World travel advice, world travel information and country profiles

Wednesday 19 June 2024

  • Site Search
  • Subscribe via Email
  • Twitter

Torchwood – BBC drama puts Cardiff on the sci-fi map

The Torchwood team - washed, and ready for action (BBC 2008)

Torchwood – UK sci-fi drama grown up

WARNING! Plot spoilers abound in the below article. Oh well, I did warn you…

I thought the first series of Torchwood was sensational, but with series two, the BBC have taken adult British sci-fi to a level which surely leads the rest of the world.

Creator Russell T Davies is no stranger to critical acclaim, having given us the fantastic new Dr Who franchise, and previously the much admired Queer as Folk, but with Torchwood, even Russell has excelled himself.

The characters are all rich, and the depth invested in them by each cast member is nothing short of genius. It would be hard to pick a lead, as each and every performer contributes his or her own special magic to make televisual perfection.

Davies is clearly a fan of Joss Whedon’s cult classic Buffy the Vampire Slayer, and there have been one or two brilliant nods to this forerunner throughout the series. But the ultimate stroke of genius has to be the casting of James Marsters (Buffy’s Spike) as Captain John Hart, adding sharp wit and even camper humour, particularly in the superbly scripted banter with Captain Jack Harkness (John Barrowman).

Fine performances too from Eve Myles as Gwen Cooper, Burn Gorman as Dr Owen Harper, Naoko Mori as Toshiko Sato and Gareth David Lloyd as Ianto Jones lend even more weight to the mix, leading to Torchwood being promoted from BBC 3 (where it won fantastic audience figures) to BBC 2 for series two.

As it hurtled towards its apocalyptic finale, the second series made some pretty tough choices along the way. We thought we’d lost Owen for good in episode six (Reset) as he was dispatched by Jim from Neighbours (Alan Dale) in a timely plot twist.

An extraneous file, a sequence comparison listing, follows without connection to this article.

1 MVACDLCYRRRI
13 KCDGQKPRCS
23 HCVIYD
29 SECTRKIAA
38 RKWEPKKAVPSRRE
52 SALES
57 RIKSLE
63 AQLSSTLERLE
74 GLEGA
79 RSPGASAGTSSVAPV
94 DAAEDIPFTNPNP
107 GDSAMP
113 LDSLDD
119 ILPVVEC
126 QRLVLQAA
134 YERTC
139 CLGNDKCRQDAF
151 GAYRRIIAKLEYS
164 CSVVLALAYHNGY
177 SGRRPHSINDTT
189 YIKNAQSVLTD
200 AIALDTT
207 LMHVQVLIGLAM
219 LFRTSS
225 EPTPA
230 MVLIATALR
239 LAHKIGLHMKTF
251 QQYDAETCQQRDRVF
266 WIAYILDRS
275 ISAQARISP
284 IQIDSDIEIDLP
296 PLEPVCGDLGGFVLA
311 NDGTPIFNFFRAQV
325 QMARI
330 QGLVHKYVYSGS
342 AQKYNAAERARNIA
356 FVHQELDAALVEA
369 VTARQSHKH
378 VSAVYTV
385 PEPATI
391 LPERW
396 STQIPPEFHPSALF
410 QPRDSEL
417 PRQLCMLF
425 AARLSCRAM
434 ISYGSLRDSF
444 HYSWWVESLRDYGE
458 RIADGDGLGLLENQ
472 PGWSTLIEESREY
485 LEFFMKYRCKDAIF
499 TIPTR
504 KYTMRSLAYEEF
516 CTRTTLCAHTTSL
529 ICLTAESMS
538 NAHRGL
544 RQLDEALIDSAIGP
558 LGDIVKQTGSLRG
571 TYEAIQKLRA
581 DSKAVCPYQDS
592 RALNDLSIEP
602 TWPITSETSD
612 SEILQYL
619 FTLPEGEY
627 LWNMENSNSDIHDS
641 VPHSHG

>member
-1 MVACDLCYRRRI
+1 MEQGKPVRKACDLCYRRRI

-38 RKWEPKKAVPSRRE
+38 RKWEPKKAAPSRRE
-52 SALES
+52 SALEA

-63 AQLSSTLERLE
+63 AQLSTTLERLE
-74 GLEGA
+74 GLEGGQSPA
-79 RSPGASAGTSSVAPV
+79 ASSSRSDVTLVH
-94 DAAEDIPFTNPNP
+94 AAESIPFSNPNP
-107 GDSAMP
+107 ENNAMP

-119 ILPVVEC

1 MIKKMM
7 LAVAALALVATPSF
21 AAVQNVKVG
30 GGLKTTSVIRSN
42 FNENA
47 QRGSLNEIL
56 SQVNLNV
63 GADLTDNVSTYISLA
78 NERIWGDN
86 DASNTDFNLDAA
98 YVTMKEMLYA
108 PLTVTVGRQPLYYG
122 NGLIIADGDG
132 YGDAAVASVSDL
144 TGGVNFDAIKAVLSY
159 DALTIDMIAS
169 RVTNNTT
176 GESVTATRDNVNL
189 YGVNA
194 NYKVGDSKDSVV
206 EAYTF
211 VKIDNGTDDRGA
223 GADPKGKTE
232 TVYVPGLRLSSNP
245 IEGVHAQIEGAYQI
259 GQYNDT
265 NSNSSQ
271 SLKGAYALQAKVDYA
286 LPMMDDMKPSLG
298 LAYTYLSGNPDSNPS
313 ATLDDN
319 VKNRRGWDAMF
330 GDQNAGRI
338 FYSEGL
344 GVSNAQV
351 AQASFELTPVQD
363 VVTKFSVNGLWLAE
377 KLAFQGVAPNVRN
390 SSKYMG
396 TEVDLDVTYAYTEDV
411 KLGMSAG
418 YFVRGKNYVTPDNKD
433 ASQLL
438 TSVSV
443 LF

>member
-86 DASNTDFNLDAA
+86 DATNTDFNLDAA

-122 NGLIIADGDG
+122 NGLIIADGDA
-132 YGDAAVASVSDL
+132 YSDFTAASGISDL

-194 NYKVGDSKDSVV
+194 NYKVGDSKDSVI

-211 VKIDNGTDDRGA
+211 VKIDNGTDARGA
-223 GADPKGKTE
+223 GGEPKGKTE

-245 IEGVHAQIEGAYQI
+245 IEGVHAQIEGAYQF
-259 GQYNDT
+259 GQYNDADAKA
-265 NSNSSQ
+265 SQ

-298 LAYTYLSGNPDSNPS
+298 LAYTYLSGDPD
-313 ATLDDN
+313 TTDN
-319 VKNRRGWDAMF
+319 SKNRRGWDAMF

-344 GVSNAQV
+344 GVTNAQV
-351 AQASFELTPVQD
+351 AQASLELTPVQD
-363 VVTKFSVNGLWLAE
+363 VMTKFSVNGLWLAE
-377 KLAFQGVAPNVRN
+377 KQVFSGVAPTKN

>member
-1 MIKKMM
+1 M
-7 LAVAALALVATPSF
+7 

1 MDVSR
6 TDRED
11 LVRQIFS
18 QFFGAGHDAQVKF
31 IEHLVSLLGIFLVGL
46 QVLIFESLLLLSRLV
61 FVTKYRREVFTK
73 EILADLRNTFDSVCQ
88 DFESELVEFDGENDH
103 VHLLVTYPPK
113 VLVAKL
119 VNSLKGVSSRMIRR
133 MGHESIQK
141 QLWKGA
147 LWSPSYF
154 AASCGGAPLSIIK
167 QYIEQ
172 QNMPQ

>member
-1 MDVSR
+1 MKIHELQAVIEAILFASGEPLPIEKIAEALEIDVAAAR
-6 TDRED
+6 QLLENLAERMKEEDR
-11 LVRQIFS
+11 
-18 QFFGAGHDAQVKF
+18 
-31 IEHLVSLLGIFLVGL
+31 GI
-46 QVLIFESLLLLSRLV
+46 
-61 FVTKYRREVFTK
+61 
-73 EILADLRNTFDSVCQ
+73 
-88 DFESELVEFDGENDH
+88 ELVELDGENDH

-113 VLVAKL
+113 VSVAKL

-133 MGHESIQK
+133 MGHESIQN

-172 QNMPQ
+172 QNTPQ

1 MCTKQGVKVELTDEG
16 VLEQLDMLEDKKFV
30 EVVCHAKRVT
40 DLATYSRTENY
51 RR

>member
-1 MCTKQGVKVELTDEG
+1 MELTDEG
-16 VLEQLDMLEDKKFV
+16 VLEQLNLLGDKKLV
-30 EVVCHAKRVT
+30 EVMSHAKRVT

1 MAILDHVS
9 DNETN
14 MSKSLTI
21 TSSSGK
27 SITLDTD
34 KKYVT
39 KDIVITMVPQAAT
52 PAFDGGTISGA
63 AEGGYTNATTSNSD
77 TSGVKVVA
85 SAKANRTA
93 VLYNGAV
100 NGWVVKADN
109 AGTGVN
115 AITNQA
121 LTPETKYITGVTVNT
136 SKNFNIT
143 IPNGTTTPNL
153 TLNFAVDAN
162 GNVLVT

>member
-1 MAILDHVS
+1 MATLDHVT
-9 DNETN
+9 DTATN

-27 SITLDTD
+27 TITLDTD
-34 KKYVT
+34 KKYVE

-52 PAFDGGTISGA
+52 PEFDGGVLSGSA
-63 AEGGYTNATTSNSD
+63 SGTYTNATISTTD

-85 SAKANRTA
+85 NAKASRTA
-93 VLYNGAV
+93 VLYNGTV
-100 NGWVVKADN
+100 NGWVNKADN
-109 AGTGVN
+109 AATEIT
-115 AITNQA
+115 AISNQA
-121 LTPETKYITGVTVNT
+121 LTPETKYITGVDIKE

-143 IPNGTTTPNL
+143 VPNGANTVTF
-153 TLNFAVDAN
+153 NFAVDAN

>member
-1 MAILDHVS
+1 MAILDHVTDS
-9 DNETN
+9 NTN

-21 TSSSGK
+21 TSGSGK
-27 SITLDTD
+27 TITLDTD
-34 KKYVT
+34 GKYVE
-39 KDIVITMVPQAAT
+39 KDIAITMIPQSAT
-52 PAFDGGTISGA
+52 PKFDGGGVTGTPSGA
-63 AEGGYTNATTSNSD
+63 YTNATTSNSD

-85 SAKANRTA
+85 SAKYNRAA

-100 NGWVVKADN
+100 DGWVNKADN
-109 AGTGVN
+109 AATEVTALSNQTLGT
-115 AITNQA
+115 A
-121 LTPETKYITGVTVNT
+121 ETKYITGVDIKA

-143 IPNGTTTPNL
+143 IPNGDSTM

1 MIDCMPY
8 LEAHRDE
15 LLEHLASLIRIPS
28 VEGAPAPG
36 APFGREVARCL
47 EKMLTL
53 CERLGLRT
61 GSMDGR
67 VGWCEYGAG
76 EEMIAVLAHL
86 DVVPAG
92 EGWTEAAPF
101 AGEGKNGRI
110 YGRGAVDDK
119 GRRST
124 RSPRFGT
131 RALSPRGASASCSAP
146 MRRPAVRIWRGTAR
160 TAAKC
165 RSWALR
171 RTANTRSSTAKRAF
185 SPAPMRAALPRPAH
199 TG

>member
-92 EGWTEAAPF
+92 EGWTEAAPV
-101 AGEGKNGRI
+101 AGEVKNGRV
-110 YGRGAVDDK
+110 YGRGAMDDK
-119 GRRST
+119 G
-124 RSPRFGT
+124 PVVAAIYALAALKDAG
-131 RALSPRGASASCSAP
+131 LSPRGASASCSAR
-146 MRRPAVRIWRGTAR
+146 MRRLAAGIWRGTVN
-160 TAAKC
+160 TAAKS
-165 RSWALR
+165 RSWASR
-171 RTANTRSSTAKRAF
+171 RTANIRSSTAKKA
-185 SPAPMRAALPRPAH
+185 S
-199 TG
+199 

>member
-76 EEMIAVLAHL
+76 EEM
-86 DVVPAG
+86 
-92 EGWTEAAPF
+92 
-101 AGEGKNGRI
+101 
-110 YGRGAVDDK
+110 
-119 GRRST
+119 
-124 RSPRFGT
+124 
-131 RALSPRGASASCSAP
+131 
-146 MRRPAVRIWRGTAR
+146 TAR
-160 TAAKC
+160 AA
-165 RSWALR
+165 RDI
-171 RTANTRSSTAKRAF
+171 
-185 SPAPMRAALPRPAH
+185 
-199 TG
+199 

But as Dead Man Walking, Owen continued to be a regular throughout the rest of the series, almost lulling us into a false sense of security, so by the time of his ultimate dispatch in the final episode (Exit Wounds) we were sent into spasm all over again, and then finished off completely with the unexpected murder of Tosh by Jack’s brother Gray (Lachlan Nieboer). I defy anyone to watch those closing moments without shedding a tear, beautiful scenes written by Chris Chibnall and sensitively directed by Ashley Way which must rank among the best in British drama for many a year.

How a future Torchwood will fare without half of its team is anyone’s guess. Is Owen really gone for good? Can Tosh be brought back with the resurrection glove for more than two minutes? Would she want to be? Oh gosh – the suspense is killing me already!

All images used in this post are copyright © BBC 2007/2008 and reproduced by kind permission

Popularity: 2% [?]

You can leave a response, or trackback from your own site.


Got something to say..? Leave your thoughts...

3 Responses to “Torchwood – BBC drama puts Cardiff on the sci-fi map”

  1. Nina W. says:

    Totally agree. I loved both seasons of Torchwood, but the last three episodes this season completely blew me away! Season 3 cannot come fast enough!

  2. John says:

    Great article, sounds like a great show (we’re at a shortage of these in the US as of late, I’ll have to check the BBC channel I have on cable for this one)

    Just wanted to let you know I’ve posted a source line under that picture of Bela Lugosi I had up in the article on my blog. Thanks very much for the heads up. Take care,

  3. Nige Burton says:

    Cheers for that, John. Torchwood is amazing – well worth tracking down if you’ve not managed to see it yet!

Leave a comment:
Name (required)
Email Address (will not be published)